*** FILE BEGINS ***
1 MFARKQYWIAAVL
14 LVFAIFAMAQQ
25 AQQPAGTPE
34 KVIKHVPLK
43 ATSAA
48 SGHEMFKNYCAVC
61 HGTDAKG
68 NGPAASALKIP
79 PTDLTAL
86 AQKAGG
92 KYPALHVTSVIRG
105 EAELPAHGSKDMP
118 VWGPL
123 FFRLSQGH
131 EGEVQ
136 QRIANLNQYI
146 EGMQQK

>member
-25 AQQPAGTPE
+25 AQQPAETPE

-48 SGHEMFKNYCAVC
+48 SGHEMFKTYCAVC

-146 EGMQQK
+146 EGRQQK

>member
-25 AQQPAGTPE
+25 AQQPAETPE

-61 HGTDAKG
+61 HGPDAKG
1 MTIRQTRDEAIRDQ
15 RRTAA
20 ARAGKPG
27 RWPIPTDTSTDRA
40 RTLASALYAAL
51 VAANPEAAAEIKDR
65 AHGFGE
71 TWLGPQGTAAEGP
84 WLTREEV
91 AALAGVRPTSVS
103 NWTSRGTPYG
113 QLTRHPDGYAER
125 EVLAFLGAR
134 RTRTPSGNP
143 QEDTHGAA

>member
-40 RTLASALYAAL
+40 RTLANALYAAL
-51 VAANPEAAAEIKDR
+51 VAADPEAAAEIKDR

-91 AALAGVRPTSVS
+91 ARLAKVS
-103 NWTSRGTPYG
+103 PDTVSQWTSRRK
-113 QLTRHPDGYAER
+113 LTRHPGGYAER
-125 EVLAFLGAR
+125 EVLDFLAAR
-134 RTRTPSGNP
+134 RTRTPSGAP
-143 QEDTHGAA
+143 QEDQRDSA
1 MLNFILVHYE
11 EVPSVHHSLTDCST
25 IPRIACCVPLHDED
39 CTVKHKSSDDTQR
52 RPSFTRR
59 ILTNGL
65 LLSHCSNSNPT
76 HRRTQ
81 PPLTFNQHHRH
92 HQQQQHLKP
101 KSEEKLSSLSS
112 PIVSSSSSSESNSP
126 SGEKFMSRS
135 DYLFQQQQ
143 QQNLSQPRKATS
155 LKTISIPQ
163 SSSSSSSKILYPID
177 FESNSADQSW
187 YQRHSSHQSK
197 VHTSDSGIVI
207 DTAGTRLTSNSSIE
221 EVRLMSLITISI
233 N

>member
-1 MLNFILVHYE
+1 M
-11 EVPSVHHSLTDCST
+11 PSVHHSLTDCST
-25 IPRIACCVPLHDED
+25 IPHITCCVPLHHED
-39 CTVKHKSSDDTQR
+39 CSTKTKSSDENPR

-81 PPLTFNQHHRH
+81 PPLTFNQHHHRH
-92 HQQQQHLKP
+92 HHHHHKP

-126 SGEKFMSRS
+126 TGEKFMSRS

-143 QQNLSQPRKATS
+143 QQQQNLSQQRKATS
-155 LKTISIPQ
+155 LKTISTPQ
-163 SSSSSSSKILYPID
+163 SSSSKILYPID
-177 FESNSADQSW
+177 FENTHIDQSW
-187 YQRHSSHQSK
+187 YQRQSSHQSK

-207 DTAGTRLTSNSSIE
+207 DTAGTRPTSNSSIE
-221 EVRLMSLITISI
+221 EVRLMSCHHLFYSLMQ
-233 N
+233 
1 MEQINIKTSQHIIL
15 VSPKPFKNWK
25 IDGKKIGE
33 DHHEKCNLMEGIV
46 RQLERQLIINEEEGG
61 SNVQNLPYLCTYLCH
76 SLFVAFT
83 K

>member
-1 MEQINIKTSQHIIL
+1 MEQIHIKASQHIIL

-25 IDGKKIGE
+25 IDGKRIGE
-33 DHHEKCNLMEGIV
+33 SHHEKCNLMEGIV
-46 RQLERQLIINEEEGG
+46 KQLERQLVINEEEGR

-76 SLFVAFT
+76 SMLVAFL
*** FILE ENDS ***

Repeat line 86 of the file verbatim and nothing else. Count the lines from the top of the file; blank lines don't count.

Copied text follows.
-1 MLNFILVHYE